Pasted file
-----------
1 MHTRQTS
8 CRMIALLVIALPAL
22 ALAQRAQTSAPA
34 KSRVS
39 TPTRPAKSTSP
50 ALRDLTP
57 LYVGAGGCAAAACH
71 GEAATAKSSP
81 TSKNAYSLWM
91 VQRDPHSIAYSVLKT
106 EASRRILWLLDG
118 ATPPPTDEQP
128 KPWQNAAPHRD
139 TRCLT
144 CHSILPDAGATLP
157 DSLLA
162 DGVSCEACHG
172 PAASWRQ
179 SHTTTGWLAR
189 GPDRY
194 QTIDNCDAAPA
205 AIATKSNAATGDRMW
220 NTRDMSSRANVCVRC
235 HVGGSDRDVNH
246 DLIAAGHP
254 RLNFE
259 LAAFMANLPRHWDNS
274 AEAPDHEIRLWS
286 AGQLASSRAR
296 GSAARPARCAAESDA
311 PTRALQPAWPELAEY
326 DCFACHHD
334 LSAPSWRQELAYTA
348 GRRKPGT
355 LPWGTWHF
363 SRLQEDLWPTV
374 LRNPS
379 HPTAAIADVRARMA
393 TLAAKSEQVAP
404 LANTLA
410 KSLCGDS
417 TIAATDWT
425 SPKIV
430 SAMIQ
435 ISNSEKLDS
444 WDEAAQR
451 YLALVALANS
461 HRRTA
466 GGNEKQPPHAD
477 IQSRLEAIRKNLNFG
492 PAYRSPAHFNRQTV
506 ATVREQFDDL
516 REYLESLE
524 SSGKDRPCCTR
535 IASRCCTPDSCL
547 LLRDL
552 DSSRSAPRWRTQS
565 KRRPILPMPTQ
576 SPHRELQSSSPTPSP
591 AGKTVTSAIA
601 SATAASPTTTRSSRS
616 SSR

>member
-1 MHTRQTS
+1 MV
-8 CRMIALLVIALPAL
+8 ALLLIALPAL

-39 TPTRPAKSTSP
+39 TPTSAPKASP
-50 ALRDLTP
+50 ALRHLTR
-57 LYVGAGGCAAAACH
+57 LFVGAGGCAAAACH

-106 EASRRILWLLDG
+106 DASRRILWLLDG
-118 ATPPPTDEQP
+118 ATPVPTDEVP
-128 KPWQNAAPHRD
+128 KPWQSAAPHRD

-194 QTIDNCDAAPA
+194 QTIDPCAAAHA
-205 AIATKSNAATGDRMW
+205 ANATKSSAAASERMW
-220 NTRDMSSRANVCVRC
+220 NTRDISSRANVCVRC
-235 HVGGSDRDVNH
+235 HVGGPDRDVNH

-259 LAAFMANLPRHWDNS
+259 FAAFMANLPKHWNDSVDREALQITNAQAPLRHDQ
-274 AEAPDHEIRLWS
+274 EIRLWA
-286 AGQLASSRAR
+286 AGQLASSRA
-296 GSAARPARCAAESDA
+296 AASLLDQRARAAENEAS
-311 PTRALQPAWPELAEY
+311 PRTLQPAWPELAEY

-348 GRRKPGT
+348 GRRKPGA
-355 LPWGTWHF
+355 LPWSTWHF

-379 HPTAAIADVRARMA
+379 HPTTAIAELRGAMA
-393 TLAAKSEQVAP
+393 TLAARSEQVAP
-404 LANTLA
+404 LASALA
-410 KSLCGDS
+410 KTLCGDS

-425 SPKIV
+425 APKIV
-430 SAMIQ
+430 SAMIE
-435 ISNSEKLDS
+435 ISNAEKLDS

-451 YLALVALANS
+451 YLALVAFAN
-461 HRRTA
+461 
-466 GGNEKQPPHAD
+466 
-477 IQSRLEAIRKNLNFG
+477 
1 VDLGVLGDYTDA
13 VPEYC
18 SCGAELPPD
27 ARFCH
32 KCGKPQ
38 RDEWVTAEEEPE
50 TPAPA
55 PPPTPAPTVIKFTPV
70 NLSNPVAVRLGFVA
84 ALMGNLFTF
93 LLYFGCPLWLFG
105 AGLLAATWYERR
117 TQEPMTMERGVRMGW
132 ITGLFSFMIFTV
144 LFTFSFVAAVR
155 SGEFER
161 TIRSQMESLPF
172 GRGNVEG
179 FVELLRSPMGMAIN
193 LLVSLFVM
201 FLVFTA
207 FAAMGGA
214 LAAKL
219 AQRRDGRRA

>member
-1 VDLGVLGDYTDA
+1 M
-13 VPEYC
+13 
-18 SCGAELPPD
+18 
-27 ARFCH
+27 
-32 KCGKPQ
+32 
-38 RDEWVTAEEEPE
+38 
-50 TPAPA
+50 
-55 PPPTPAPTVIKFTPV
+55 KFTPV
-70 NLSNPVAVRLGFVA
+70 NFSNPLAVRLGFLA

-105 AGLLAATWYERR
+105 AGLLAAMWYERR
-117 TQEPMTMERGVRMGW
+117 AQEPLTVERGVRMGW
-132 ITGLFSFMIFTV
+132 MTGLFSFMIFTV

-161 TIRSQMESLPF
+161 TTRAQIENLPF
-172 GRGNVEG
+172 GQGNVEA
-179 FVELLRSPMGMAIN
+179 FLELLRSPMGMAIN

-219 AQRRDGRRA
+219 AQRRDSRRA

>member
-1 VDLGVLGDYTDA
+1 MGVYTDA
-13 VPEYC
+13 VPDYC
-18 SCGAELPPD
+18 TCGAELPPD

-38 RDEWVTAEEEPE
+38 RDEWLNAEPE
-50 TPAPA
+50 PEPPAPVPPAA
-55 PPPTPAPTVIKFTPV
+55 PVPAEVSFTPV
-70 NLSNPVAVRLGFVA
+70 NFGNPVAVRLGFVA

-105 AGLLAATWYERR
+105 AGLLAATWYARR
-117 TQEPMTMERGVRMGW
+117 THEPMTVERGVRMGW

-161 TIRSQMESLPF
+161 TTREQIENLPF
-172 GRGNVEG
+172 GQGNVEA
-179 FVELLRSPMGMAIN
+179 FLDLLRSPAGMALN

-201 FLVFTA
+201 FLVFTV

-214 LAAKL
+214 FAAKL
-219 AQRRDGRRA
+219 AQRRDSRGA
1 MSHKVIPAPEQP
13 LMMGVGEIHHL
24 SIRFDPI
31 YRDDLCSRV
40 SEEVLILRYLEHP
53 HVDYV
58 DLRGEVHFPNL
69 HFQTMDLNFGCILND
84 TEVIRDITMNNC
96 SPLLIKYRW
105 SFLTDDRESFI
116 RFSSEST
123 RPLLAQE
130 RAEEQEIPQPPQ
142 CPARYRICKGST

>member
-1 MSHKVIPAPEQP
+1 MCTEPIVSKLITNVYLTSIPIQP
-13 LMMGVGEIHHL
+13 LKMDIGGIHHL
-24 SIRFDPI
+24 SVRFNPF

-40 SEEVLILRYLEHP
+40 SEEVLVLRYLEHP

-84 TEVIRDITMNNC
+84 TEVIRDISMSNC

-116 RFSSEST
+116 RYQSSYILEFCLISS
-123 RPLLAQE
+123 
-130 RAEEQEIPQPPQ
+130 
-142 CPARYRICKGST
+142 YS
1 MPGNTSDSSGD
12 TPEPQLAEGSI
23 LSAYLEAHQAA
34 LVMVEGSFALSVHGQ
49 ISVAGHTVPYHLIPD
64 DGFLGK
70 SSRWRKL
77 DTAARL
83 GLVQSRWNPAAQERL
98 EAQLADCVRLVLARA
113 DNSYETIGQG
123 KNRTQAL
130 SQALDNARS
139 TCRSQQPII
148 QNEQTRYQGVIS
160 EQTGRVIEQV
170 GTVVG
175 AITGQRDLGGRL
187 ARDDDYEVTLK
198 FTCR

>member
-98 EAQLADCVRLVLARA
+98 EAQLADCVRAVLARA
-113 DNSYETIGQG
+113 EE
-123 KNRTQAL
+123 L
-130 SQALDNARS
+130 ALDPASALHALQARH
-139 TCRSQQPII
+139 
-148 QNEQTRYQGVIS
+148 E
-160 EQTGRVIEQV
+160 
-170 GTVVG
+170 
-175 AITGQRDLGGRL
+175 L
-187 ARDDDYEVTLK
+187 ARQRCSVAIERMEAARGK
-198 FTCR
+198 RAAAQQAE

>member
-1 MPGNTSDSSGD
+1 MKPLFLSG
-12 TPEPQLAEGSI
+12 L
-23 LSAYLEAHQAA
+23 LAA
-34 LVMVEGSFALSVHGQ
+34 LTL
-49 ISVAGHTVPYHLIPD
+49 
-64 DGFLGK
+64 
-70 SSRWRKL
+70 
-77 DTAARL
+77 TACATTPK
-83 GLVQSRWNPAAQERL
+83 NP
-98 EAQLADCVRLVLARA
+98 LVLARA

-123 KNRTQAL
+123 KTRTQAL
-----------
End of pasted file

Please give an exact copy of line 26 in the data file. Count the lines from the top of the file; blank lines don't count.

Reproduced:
254 RLNFE